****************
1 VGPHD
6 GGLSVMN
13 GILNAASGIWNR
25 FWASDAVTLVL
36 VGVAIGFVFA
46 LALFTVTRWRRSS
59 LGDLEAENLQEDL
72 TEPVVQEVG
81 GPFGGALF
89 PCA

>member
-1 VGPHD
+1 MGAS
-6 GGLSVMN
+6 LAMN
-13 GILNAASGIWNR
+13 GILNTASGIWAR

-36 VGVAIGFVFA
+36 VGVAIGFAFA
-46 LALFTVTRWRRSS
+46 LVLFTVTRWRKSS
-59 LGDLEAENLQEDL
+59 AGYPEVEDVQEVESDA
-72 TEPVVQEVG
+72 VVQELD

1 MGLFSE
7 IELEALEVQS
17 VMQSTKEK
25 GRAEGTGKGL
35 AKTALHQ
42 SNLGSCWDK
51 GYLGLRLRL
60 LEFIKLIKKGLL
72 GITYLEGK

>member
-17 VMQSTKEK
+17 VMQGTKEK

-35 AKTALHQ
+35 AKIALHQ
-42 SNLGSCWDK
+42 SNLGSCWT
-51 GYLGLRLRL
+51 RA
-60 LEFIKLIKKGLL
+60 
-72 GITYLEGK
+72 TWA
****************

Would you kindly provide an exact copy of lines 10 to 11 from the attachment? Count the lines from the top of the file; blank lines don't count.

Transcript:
89 PCA

>member